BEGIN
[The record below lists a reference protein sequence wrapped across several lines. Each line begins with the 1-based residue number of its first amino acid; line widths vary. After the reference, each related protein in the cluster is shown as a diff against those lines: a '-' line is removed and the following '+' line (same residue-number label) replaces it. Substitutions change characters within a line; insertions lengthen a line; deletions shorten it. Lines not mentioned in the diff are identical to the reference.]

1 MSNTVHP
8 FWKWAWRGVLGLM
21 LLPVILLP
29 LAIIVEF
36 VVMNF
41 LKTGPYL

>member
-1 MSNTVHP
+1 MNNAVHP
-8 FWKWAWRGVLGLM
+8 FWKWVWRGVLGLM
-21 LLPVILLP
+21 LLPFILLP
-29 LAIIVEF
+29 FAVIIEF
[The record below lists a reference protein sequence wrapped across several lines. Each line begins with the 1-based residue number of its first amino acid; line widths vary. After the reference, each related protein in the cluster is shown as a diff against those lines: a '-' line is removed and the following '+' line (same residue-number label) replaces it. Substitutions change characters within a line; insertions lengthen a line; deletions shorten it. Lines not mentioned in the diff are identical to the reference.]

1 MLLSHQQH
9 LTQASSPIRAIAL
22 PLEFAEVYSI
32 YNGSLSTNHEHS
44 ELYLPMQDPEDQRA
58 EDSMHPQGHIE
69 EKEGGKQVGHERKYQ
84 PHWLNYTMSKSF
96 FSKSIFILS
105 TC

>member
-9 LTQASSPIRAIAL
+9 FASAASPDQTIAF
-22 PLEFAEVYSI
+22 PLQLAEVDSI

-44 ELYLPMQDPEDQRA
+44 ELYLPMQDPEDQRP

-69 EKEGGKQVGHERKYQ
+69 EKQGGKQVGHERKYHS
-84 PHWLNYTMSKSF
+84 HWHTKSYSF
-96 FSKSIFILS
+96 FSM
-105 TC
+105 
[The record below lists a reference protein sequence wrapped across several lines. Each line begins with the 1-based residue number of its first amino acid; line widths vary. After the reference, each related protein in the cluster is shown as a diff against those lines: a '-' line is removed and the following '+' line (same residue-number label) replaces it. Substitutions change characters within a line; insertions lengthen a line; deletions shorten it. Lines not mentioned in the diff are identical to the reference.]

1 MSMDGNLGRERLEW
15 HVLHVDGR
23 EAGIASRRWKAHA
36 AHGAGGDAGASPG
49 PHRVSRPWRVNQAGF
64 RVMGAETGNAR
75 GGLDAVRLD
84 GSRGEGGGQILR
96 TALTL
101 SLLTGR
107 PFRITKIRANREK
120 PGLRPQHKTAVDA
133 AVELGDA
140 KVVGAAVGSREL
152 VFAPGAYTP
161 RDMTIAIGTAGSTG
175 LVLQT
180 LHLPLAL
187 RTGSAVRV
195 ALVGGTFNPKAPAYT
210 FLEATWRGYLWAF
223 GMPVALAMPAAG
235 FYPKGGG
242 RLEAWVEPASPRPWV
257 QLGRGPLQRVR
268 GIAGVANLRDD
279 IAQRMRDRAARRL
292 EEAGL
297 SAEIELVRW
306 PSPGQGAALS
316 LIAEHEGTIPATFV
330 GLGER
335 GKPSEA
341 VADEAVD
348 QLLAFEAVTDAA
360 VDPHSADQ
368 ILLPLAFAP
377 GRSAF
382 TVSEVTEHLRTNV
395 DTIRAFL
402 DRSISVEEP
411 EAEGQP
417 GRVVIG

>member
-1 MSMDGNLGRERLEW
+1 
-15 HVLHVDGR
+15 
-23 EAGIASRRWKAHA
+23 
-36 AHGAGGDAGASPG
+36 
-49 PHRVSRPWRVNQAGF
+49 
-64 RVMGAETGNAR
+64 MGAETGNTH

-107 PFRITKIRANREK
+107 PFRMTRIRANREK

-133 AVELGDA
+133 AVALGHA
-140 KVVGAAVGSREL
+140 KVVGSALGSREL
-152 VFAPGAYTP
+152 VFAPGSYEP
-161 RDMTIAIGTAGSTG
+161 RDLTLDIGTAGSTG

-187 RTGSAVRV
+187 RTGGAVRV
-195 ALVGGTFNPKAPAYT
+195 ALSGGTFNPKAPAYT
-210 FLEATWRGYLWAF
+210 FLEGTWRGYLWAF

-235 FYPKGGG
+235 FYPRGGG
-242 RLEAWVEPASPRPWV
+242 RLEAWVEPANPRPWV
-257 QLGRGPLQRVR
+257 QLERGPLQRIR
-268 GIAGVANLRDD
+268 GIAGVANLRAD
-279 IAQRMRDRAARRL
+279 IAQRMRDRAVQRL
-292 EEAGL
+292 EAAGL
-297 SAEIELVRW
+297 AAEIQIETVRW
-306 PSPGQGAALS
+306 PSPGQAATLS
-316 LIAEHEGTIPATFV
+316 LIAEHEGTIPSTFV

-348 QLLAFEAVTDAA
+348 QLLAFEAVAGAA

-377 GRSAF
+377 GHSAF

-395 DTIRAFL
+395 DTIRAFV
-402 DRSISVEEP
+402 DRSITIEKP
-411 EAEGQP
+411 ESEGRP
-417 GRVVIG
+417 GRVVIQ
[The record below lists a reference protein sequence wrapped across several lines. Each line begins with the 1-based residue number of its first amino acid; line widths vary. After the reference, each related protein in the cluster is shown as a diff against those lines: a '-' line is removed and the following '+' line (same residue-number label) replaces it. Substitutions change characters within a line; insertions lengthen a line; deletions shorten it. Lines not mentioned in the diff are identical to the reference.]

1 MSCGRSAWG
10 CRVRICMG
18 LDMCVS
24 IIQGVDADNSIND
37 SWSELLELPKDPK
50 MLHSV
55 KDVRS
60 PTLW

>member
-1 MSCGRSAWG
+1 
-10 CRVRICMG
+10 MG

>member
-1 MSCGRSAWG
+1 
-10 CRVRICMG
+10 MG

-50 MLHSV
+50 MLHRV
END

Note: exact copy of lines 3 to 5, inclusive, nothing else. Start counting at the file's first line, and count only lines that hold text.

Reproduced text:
8 FWKWAWRGVLGLM
21 LLPVILLP
29 LAIIVEF